B21J:
Microbial Controls of Biogeochemical Cycling I


Session ID#: 9170

Session Description:
Microbial communities control nutrient transformation and storage in ecosystems. More explicit treatment of microbial processes in large-scale predictive models is needed, and elucidating these processes requires a unified approach. Biogeochemical approaches may focus on process, pools, and fluxes while microbial approaches may focus on individual or community traits, physiology, and community structure. These approaches are complementary. Physical and chemical properties of soil provide niche space for microorganisms and influence community resilience to local disturbances and regional climatic shifts. Specific assemblages of microbes can differentially influence rates of nutrient cycling, and physiological acclimation to environmental change is likely. Molecular, genomic, and metabolomic tools are improving understanding of microbial processes that control biogeochemical cycling in soils. This session invites studies that investigate microbial populations, communities and microbial-mediated processes controlling carbon and nutrient cycling, feedbacks on plant communities, and effects on ecosystem function.
Primary Convener:  Rachel E Gallery, University of Arizona, School of Natural Resources and the Environment, Tucson, AZ, United States
Convener:  David JP Moore, University of Arizona, School of Natural Resources and the Environment, Tucson, AZ, United States
Chairs:  Rachel E Gallery, University of Arizona, School of Natural Resources and the Environment, Tucson, AZ, United States and David JP Moore, University of Arizona, School of Natural Resources and the Environment, Tucson, AZ, United States
OSPA Liaison:  Rachel E Gallery, University of Arizona, School of Natural Resources and the Environment, Tucson, AZ, United States

Cross-Listed:
  • GC - Global Environmental Change

Abstracts Submitted to this Session:

Diana Nemergut and Tiffany Lynn Prest, Duke University, Department of Biology, Durham, United States
Noah Fierer, University of Colorado at Boulder, Boulder, CO, United States
Nameer Rahman Baker, University of California Irvine, Irvine, CA, United States and Steven D Allison, University of California Irvine, Ecology & Evolutionary Biology, Irvine, CA, United States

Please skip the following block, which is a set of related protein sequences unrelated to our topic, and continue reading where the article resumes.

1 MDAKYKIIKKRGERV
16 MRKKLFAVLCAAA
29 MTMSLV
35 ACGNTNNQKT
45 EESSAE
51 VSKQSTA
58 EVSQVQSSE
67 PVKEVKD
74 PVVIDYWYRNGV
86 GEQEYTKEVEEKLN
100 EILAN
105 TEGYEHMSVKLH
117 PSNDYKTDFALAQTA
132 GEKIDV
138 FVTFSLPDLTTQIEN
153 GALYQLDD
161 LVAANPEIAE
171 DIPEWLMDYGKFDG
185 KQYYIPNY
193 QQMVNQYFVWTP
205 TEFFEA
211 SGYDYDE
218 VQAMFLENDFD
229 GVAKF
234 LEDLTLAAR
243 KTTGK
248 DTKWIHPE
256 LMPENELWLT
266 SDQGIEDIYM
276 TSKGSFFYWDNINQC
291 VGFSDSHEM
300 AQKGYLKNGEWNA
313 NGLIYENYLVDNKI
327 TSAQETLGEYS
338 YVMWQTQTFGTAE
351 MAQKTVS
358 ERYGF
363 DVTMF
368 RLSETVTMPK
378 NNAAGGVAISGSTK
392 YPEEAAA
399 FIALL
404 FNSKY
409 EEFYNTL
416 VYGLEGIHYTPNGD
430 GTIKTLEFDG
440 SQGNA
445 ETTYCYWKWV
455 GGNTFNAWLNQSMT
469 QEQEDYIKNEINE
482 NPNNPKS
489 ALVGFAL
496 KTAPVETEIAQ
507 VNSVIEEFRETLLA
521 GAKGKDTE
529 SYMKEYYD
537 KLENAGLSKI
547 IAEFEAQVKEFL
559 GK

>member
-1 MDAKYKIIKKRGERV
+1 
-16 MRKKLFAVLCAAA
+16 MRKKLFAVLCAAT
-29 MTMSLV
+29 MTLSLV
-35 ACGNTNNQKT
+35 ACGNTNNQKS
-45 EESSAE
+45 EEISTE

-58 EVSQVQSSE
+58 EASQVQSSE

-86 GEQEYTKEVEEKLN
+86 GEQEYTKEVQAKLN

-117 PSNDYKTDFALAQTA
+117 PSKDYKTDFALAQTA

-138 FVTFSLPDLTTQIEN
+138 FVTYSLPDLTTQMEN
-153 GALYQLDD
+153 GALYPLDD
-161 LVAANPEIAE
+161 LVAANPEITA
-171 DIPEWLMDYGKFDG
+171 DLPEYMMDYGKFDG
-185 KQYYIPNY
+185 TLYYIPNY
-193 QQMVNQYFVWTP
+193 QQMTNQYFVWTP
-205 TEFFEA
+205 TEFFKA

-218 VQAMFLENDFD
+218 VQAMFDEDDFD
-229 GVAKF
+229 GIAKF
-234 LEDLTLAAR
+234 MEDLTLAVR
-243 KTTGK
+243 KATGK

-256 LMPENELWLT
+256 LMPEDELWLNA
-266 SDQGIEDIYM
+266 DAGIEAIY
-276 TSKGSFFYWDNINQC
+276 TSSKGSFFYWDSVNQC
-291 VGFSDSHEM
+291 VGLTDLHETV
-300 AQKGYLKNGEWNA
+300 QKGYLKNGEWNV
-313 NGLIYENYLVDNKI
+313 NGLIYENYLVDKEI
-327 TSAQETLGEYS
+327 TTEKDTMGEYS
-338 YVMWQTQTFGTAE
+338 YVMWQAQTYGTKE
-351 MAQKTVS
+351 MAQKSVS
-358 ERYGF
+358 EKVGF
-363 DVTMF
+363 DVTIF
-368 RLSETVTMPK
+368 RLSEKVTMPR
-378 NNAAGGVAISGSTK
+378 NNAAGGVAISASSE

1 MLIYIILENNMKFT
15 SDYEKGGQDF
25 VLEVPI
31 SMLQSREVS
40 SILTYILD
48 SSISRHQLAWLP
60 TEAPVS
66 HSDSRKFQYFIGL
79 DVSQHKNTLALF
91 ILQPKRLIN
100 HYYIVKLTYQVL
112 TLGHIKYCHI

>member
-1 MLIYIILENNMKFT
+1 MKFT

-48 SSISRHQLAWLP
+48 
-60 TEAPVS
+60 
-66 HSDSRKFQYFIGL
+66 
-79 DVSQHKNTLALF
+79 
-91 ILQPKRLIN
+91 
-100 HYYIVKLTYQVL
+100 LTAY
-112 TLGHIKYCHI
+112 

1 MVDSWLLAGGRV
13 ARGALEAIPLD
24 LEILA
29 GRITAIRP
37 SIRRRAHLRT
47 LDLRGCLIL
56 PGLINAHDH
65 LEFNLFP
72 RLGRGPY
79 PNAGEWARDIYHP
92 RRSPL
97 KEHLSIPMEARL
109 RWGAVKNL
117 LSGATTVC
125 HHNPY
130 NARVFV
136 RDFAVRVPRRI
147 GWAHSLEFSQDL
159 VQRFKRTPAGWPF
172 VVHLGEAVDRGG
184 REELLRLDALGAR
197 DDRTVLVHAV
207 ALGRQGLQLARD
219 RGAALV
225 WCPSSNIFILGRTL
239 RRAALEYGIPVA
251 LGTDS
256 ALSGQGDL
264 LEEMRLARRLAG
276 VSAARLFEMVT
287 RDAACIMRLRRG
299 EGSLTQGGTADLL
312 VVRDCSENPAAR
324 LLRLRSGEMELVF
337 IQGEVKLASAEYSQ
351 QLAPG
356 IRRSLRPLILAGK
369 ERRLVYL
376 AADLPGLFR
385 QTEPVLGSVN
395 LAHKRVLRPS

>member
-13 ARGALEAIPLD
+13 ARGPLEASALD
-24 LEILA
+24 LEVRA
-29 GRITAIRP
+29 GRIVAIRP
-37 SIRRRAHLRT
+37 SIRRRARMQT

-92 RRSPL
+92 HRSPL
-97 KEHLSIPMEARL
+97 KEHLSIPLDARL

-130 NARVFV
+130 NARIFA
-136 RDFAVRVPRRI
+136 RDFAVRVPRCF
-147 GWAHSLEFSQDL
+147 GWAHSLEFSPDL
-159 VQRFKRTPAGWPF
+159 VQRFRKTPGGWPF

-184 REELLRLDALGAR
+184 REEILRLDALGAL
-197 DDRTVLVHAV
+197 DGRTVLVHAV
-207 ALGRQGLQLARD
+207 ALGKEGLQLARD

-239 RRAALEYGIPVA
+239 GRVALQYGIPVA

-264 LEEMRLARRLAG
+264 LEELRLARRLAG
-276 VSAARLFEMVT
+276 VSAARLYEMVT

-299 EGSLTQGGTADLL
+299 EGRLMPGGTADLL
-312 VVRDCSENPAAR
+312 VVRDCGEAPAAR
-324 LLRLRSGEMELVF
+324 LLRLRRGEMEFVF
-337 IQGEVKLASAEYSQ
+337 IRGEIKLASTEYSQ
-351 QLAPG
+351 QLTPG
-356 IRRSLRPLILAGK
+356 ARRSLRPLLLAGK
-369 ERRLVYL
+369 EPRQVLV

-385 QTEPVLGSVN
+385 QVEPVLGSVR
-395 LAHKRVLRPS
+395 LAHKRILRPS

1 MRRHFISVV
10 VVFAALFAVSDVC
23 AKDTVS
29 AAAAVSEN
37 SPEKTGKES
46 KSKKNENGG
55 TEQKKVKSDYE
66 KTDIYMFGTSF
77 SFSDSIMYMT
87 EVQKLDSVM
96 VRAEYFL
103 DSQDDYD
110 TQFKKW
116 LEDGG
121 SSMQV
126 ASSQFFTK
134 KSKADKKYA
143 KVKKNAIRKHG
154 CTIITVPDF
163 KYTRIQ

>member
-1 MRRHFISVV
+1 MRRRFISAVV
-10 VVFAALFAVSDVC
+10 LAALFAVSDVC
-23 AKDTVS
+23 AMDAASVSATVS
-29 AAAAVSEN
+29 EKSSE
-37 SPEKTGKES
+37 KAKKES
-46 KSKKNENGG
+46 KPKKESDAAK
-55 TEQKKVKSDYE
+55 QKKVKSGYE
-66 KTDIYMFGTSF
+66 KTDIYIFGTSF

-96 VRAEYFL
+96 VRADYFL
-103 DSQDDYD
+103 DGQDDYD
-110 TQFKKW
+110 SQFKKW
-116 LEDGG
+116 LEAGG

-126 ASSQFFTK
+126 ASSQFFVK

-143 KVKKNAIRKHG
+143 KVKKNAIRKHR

Rebecca A Lybrand1, Rachel E Gallery2, Nicole A. Trahan3, Emily Dynes1 and David JP Moore2, (1)The University of Arizona, School of Natural Resources and the Environment, Tucson, United States, (2)University of Arizona, School of Natural Resources and the Environment, Tucson, AZ, United States, (3)University of Wyoming, Laramie, WY, United States
Michaela Anna Dippold, Department of Biogeochemistry of Agroecosystems, University of Göttingen, Göttingen, Germany, Carolin Apostel, University of Goettingen, Germany, Agricultural soil sciences, Goettingen, Germany and Yakov Kuzyakov, Department of Soil Science of Temperate Ecosystems, University of Göttingen, Göttingen, Germany
Xudong Zhu1,2, Jinyun Tang2, William J Riley2, Matthew D Wallenstein3 and M Francesca Cotrufo3, (1)Colorado State University, Fort Collins, CO, United States, (2)Lawrence Berkeley National Laboratory, Berkeley, CA, United States, (3)Natural Resource Ecology Laboratory, Colorado State University, Fort Collins, CO, United States
Charlotte Jean Alster1, Akihiro Koyama1,2, Nels G. Johnson1,3 and Joseph von Fischer1, (1)Colorado State University, Fort Collins, CO, United States, (2)Sault Ste. Marie, Biology, Sault Ste. Marie, Canada, (3)University of Tennessee, National Institute for Mathematical and Biological Synthesis, Knoxville, TN, United States
Patrick Inglett1, Debjani Sihi1,2 and Kanika Sharma Inglett3, (1)University of Florida, Department of Soil and Water Science, Ft Walton Beach, FL, United States, (2)University of Maryland Center (UMCES) for Environmental Science, Frostburg, MD, United States, (3)University of Florida, Department of Soil and Water Science, Gainesville, FL, United States

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